The Beyond Prohibition Foundation says weed could be a real cash crop for Canada.
"We're talking about $400 million (that) is spent every year arresting just about 50,000 (people) — plus or minus a few thousand people, depending on the year — and that's just for possession," said Jacob Hunter, the Vancouver-based group's policy director.
"It goes up to 80,000 when you factor in trafficking and production. So we're talking about $400 million in savings on the possession side and then about $2 billion in revenue, assuming a whole number of variables.
"It gets a little complicated on the revenue side, because you have to figure out what the usage rate is, what the tax rate is, etc., etc. But it's a net gain for the government of about $2.4 billion."
Delegates at the Liberal convention on the weekend backed a resolution from the party's youth wing calling for the legalization and regulation of marijuana.
However, the resolution is not binding and there's no guarantee the party will ever actually campaign on legalizing pot, even though interim leader Bob Rae endorsed the position in principle.
The idea has no chance of ever becoming law under Stephen Harper's Conservative government, which has taken a hard line on drug use.
But pretend for a moment that Canada legalized marijuana so people could buy government-regulated weed in stores much like they now do with liquor.
Some argue government coffers would see a windfall.
The Fraser Institute, a conservative research group, did its own study in 2004 on potential revenues arising from legal marijuana and, like Hunter's group, came up with a $2-billion-a-year estimate.
"If we treat marijuana like any other commodity, we can tax it, regulate it, and use the resources the industry generates rather than continue a war against consumption and production that has long since been lost," Stephen Easton, an economics professor at Simon Fraser University and the study's author, said in a release at the time.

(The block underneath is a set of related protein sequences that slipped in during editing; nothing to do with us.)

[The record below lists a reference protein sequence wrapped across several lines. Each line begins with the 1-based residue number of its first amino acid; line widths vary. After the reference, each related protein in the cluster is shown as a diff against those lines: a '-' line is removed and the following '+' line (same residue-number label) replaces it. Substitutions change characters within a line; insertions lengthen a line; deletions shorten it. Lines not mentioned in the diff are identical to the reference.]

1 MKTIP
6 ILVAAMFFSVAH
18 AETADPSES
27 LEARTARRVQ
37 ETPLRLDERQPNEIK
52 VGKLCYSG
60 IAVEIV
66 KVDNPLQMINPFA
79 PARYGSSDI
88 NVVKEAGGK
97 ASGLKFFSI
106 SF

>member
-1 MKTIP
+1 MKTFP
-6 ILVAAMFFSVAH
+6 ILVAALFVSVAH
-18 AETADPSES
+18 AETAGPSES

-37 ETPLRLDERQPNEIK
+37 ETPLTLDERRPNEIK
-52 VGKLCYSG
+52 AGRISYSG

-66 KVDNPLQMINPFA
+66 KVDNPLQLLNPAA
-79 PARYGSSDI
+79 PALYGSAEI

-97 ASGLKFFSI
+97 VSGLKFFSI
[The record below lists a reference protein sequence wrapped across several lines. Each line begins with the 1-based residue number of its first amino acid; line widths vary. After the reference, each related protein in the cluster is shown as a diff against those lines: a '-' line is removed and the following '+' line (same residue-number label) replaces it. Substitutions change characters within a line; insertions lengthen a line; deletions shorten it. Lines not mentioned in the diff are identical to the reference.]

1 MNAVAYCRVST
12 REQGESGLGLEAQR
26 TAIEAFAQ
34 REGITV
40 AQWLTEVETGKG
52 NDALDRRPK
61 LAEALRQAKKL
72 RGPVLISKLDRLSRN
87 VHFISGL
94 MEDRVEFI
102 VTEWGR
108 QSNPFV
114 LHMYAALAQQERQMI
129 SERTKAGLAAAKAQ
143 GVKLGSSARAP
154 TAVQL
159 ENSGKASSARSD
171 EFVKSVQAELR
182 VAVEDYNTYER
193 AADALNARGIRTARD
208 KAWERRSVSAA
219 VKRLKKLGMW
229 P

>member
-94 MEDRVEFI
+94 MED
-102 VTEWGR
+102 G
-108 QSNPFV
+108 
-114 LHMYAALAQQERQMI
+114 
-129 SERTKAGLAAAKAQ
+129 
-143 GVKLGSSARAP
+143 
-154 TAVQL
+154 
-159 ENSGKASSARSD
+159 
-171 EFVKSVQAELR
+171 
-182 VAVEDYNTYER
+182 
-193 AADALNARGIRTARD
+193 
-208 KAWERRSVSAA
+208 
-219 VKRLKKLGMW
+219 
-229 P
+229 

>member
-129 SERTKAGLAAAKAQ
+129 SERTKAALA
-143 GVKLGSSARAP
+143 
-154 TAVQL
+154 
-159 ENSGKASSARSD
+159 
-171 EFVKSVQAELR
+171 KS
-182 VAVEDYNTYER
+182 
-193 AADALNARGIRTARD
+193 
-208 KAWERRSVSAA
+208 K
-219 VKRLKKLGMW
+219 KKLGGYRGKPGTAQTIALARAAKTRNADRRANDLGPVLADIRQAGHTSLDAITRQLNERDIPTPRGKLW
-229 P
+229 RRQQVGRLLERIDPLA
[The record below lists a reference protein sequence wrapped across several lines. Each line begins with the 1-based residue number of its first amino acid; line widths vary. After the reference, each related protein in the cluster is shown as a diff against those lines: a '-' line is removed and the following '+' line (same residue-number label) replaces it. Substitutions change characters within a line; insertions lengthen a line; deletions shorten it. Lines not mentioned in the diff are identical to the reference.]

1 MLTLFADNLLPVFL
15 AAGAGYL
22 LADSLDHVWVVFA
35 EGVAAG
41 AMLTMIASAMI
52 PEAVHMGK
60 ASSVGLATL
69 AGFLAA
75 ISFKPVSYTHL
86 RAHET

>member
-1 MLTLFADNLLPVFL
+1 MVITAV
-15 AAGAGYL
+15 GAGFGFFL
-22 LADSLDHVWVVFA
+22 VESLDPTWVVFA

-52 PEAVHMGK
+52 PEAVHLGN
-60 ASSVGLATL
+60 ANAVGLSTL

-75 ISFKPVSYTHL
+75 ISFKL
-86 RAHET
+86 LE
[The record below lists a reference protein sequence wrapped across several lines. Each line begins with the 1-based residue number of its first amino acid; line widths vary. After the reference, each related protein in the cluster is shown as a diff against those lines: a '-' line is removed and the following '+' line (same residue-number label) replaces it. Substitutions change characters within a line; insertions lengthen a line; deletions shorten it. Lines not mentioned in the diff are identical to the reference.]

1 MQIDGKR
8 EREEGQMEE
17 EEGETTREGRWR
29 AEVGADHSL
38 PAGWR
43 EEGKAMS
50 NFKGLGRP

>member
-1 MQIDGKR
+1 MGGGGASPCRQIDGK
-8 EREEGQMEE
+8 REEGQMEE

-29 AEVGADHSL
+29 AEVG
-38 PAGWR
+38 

Statistics Canada says roughly half of the 108,600 police-reported drug crimes in Canada in 2010 were for possession of marijuana.
The agency notes that the Canadian Centre on Substance Abuse has pegged the cost of illegal drug use — which includes expenses for police, courts and correctional services — at about $2 billion each year.
A glance across the Atlantic offers an interesting case study in decriminalizing pot.
Portugal decriminalized simple possession of all drugs in 2001. A study published 10 years later in the British Journal of Criminology found fewer teens using drugs, fewer cases of HIV and AIDS and more drugs seized by police from big traffickers.
However, it's worth noting that Portugal already had one of the lowest drug-use rates in the European Union before it decriminalized possession.
Still, Hunter argues legalizing marijuana would actually cut down on crime in Canada.
"Any country that has liberalized its marijuana policy has actually seen a decrease in marijuana use," he said.
"I think what this really comes down to is it gets rid of the coolness factor for kids and teenagers."
He adds it would also take organized crime out of the picture and allow the government to sell weed in a controlled environment.
But what about long lineups clogging the border as American pot-lovers rush to Canada for a legal toke?
That was former American ambassador Paul Cellucci's great concern when Paul Martin's Liberal government drafted legislation calling for modest fines for people caught with small amounts of marijuana.
Hunter doubts the Americans would do anything drastic.
"I don't think the U.S. would do anything other than huff and puff," he said.
More than a dozen states have already decriminalized the drug.
Last year, Connecticut became the 13th state to do so. The Hartford Courant newspaper reported the state could save $885,000 every year in court costs and attorney salaries, and make as much as $1.4 million in fines and fees.
However, marijuana remains illegal under U.S. federal law. In Canada, the drug has been illegal since 1923.
Jean Chretien's Liberal government also tried to pass a law that would fine people instead of criminally charging them for being caught in possession of small amounts of marijuana. The legislation died on the House of Commons order paper.
Harper's Conservative government scrapped the idea entirely when it came to power in 2006 and the Tories show no signs of changing their tune.
"No, it will not happen under our government," Harper said in Vancouver last fall.
"We're very concerned about the spread of drugs in the country and the damage it's doing and as you know we have legislation before the House to crack down."
The Conservatives have yet to pass their omnibus crime bill.
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